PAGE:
Enhancing quality of life among epilepsy surgery patients: Interlinking multiple social and relational determinants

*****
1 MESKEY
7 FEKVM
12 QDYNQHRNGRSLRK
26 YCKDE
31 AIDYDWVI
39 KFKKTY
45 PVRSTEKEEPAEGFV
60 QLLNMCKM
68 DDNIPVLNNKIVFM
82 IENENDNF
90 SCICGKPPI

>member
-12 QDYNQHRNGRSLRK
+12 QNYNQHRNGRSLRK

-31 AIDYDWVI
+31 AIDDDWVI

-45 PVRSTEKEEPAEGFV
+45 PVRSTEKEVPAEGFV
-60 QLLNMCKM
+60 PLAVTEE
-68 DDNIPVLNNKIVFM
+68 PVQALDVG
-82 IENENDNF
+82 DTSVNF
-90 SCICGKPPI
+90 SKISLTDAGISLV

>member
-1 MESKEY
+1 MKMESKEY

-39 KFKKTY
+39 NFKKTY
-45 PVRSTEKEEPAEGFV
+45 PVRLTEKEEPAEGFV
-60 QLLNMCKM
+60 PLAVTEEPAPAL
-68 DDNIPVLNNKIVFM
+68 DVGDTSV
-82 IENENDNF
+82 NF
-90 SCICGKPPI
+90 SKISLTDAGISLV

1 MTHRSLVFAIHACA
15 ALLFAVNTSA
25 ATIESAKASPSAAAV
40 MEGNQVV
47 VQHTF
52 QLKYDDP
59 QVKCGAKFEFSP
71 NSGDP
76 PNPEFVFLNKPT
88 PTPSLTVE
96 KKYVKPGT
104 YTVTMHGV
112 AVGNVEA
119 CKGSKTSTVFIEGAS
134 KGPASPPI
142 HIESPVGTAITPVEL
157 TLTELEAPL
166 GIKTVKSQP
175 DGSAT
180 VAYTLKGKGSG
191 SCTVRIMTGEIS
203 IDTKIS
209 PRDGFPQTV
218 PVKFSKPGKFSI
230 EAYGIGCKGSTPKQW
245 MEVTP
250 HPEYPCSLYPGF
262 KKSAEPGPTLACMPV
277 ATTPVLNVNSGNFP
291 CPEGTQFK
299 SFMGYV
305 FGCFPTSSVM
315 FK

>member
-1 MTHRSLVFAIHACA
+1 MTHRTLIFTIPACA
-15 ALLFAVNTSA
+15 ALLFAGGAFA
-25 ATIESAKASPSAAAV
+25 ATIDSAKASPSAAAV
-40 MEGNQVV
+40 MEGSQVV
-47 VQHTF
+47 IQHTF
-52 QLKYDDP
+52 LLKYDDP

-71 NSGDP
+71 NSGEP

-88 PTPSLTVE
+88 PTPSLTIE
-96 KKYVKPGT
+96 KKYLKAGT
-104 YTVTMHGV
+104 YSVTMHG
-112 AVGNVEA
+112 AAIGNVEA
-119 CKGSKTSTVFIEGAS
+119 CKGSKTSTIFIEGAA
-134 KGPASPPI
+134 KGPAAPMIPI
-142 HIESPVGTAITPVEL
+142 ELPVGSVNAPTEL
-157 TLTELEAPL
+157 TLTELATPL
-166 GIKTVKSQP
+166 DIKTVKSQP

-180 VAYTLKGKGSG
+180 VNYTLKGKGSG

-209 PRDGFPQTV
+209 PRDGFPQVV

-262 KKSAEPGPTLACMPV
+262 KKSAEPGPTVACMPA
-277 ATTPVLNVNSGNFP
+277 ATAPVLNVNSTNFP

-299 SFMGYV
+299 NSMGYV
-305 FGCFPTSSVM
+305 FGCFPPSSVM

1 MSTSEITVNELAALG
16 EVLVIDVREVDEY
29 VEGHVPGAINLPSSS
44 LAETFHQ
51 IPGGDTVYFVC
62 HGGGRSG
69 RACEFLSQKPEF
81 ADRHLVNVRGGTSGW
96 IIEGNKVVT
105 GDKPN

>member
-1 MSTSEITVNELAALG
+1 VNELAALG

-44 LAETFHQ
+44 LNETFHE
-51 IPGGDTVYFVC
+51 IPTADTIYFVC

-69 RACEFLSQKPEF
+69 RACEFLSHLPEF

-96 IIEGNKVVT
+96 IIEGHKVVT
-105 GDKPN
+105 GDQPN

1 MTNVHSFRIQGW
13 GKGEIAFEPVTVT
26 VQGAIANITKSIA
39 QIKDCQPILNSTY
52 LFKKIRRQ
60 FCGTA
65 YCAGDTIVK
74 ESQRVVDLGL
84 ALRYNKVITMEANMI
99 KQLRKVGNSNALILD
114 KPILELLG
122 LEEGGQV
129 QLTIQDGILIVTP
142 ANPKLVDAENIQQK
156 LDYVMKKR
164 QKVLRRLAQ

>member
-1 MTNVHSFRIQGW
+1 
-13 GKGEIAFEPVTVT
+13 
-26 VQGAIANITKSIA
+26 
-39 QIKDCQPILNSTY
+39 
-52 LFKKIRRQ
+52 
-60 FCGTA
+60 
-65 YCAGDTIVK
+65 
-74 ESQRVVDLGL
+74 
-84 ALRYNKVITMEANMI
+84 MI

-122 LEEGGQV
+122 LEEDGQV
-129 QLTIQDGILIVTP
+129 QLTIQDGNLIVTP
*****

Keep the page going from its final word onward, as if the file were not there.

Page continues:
2019 Elsevier Inc. Background: Achieving seizure control through resective brain surgery is a major predictor of improved quality of life (QOL) among people with refractory (drug-resistant) epilepsy. Nevertheless, QOL is a comprehensive and dynamic construct, consisting of broad dimensions such as physical health, psychosocial well-being, level of independence, social relationships, and beyond. This study highlights the interlinkage and complementarity of these diverse dimensions, and how in practice, patients, clinicians, and others in a social support system can actively promote QOL among surgery patients. Method: Twenty-one qualitative in-depth interviews with patients with refractory epilepsy who are either undergoing presurgical assessment or postsurgery follow-up were conducted, to consider their perspective on QOL in relation to their experience of illness and surgical treatment. Data were thematically analyzed, resulting in three key thematic findings. Results: (1) A myriad of QOL dimensions are highly interrelated and interdependent with mutual 'spin-off' effects: Uncontrolled seizures impacted beyond physical and cognitive health, disrupting important social identities such as being successful parents, spouses, and career professionals. The desire for good clinical outcomes from surgery was justified against the need to mitigate these social and personal concerns. (2) In postsurgery care, there were complementary effects of clinical interventions and social factors on patients' QOL. Psychosocial well-being was supported by a combination of improved physical health, self-confidence, psychological interventions, and social support from employers and educators who were sensitive to patients' specialized needs. (3) Engaging in education, employment, and government services influenced not only socioeconomic well-being, but also a sense of social inclusion. Advocacy made on behalf of patients by clinicians and family members has helped to better manage patients' eligibility for social services provision. Conclusion: Quality of life is achieved through a comprehensive and interactive social process, and not simply an outcome measure of clinical treatment. The responses and interactions of many others within the patients' life and treatment process, including family members, clinicians, and social service workers, can culminate to influence QOL, highlighting the importance of a relational and social determinants perspective in patient care.